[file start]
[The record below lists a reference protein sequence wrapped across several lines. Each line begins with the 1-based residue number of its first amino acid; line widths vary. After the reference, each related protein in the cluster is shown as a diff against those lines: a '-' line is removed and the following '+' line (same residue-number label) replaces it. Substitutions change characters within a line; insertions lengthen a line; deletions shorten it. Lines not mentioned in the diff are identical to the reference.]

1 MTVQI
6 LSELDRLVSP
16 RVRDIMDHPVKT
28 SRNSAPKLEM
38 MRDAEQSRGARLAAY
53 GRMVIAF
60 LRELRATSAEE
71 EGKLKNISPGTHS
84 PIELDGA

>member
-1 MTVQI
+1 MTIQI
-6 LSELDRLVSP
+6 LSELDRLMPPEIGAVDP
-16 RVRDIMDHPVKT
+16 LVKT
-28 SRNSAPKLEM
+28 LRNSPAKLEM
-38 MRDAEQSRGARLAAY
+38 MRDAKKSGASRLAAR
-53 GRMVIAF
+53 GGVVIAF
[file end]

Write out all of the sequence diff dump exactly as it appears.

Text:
[The record below lists a reference protein sequence wrapped across several lines. Each line begins with the 1-based residue number of its first amino acid; line widths vary. After the reference, each related protein in the cluster is shown as a diff against those lines: a '-' line is removed and the following '+' line (same residue-number label) replaces it. Substitutions change characters within a line; insertions lengthen a line; deletions shorten it. Lines not mentioned in the diff are identical to the reference.]

1 MTVQI
6 LSELDRLVSP
16 RVRDIMDHPVKT
28 SRNSAPKLEM
38 MRDAEQSRGARLAAY
53 GRMVIAF
60 LRELRATSAEE
71 EGKLKNISPGTHS
84 PIELDGA

>member
-1 MTVQI
+1 MTIQI
-6 LSELDRLVSP
+6 LSELDRLMPPEIGAVDP
-16 RVRDIMDHPVKT
+16 LVKT
-28 SRNSAPKLEM
+28 LRNSPAKLEM
-38 MRDAEQSRGARLAAY
+38 MRDAKKSGASRLAAR
-53 GRMVIAF
+53 GGVVIAF